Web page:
President Joe Biden speaks in the East Room the White House October 13, 2021 in Washington, DC. (Drew Angerer/Getty Images)
President Biden speaks in the East Room of the White House on Oct. 13. (Drew Angerer/Getty Images)

“The world is watching,” the president said earlier this month to a group of Democrats facing difficult electoral contests next year, according to one person who was subsequently briefed on the meeting.

Yet in a kind of political paradox, the rising sense of anxiety may actually reflect an attendant conviction that a deal is getting closer, that while the rivets are buckling and strong headwinds continue to blow, the plane that is the president’s domestic agenda is coming in for a landing — with Huffman and his colleagues on board, if not exactly enjoying the nerve-frazzling flight.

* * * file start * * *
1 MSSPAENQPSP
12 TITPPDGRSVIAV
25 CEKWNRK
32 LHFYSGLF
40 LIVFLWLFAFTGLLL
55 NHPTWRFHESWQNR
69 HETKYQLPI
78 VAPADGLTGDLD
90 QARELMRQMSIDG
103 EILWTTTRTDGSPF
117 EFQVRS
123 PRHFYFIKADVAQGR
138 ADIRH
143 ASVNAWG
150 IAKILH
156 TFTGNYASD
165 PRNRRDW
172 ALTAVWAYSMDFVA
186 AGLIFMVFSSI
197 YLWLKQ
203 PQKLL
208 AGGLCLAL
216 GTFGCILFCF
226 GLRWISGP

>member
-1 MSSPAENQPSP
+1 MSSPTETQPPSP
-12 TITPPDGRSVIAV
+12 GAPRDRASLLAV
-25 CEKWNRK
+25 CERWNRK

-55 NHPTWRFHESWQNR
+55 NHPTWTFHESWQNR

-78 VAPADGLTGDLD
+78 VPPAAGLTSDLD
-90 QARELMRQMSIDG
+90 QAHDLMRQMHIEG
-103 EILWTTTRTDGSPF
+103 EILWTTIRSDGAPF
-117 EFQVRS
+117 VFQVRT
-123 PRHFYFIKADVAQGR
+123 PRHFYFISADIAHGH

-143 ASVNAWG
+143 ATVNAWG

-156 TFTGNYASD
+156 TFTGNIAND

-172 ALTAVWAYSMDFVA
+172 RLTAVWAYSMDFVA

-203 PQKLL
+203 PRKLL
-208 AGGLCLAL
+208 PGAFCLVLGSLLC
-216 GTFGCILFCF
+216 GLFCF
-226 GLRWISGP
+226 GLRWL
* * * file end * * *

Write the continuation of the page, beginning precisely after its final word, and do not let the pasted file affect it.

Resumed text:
“President Biden was deeply engaged on the details, engaged personally with every member, and spoke about how these programs impacted ordinary Americans,” said Rep. Ro Khanna, D-Calif., a progressive leader in the House who has sought a more conciliatory strategy than other left-leaning lawmakers.

Torres said he tried to persuade the president to stick with the expanded child tax credits and affordable housing programs by quoting onetime New York City mayoral candidate Jimmy McMillan of the Rent Is Too Damn High Party.

“We cannot Build Back Better if the rent is too damn high,” Torres says he told the president. More important, Torres cautioned proponents of climate-related funding not to be “dismissive” of the anti-poverty programs that would benefit his congressional district in the Bronx, which is the poorest in the entire nation.

Khanna described Biden as “trustworthy” after Tuesday’s meeting, which the president followed with another, this one with House moderates and three Democratic senators: Mark Warner of Virginia, Jon Tester of Montana and Catherine Cortez Masto of Nevada.